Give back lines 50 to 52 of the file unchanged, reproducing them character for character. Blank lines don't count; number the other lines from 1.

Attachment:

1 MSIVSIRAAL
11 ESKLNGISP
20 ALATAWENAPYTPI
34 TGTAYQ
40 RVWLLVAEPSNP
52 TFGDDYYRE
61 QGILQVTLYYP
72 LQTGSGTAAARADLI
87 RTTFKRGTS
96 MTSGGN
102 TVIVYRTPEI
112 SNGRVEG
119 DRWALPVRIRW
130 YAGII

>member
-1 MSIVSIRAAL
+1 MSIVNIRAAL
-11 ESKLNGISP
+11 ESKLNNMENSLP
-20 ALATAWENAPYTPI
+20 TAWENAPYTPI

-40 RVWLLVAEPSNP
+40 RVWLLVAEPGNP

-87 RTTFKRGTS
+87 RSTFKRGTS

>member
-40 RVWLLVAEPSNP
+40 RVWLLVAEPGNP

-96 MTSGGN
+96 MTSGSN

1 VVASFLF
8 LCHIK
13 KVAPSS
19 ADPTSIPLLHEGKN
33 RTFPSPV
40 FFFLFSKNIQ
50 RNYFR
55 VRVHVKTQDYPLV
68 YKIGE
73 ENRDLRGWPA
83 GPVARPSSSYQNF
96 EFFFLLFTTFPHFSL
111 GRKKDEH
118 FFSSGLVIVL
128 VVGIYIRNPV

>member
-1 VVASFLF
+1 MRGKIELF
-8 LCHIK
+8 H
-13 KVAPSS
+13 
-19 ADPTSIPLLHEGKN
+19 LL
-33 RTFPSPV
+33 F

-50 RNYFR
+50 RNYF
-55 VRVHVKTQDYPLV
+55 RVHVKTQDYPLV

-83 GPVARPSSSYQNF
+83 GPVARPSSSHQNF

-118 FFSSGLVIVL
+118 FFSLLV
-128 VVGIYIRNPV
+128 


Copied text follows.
+8 H
-13 KVAPSS
+13 